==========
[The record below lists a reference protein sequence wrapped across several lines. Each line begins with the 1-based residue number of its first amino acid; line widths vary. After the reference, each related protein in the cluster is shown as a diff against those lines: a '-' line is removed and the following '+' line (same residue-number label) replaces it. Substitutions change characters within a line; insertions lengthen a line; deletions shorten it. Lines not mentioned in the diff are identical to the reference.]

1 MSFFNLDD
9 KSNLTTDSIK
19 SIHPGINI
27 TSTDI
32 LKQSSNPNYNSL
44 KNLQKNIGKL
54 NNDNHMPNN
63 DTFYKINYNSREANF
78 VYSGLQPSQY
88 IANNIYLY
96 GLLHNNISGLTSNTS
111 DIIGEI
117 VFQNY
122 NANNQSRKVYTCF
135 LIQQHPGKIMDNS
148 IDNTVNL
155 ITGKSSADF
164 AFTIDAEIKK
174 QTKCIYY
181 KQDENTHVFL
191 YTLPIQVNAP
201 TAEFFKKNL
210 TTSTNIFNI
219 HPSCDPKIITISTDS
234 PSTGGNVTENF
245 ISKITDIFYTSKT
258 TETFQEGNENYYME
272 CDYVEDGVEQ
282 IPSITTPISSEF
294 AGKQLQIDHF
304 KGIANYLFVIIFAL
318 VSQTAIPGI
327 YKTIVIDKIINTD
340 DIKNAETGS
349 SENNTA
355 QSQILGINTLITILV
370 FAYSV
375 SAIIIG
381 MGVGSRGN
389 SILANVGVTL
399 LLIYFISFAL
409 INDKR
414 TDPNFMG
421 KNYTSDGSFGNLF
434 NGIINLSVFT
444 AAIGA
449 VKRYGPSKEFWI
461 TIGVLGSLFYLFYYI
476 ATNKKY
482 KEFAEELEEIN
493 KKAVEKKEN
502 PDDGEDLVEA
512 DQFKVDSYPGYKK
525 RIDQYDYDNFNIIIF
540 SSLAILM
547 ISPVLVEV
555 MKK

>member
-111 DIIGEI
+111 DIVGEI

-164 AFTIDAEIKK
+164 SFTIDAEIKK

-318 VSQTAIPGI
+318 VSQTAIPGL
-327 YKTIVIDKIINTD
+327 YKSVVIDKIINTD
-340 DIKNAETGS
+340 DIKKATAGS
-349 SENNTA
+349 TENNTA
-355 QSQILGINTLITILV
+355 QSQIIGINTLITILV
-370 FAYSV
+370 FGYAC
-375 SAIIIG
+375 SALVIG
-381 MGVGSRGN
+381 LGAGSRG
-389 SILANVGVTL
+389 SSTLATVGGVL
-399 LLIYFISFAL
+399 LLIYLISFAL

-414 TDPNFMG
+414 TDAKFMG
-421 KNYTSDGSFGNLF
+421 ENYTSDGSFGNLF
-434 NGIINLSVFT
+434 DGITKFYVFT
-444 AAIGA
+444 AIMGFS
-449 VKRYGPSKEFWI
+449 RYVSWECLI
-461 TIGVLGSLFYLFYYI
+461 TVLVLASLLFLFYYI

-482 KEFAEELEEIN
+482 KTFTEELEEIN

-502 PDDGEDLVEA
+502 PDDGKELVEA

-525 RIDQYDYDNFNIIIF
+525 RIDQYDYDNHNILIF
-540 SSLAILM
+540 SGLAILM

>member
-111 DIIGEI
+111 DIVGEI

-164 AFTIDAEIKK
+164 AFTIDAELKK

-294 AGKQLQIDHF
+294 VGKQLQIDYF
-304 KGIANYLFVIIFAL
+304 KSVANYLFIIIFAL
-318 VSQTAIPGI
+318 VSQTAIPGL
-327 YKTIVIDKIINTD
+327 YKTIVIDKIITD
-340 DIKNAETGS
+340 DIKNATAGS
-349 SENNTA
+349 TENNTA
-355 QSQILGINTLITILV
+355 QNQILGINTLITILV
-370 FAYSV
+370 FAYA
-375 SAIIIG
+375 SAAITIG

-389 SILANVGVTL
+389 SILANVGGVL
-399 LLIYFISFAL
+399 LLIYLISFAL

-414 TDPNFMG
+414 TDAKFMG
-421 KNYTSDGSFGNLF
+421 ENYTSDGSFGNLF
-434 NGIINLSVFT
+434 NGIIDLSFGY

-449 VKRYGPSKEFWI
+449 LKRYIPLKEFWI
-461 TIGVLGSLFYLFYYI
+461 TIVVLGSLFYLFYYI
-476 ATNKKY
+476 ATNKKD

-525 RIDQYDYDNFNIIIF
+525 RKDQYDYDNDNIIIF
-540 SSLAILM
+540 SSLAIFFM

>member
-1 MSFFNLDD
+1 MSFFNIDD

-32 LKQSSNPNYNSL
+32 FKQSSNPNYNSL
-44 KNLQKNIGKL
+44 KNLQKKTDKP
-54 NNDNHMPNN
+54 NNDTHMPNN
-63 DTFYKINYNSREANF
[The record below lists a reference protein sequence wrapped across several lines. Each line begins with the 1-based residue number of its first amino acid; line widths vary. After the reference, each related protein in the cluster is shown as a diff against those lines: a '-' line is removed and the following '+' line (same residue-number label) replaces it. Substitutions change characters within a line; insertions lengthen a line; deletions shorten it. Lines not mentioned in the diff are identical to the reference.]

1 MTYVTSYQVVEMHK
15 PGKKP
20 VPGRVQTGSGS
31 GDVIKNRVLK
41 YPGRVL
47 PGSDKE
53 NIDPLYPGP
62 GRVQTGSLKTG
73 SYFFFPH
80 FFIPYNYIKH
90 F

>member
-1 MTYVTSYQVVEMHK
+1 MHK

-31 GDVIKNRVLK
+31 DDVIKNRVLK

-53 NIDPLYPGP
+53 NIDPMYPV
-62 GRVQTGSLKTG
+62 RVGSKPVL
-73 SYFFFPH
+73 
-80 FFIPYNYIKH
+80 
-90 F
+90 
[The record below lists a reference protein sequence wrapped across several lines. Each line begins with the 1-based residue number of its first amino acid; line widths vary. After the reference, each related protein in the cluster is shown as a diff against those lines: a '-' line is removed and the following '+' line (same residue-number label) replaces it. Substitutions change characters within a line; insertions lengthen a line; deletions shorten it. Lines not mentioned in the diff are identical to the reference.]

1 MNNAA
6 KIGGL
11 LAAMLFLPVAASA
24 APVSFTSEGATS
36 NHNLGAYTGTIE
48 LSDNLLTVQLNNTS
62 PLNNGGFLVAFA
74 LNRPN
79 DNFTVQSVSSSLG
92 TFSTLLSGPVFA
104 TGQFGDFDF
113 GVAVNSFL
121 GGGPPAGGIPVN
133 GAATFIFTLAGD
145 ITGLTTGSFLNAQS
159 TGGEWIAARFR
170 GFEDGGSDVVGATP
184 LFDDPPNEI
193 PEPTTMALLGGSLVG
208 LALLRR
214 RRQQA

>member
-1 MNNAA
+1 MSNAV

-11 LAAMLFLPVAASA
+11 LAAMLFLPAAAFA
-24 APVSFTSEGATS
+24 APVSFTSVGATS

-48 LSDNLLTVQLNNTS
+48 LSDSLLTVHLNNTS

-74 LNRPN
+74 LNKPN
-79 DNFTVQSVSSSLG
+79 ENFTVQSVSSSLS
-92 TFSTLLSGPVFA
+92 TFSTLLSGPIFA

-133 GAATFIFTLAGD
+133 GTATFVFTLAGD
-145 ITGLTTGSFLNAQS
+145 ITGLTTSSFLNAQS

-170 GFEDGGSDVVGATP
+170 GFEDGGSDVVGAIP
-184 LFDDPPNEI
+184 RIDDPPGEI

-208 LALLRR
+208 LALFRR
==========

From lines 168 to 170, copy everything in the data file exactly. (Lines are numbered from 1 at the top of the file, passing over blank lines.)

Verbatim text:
90 F

>member
-1 MTYVTSYQVVEMHK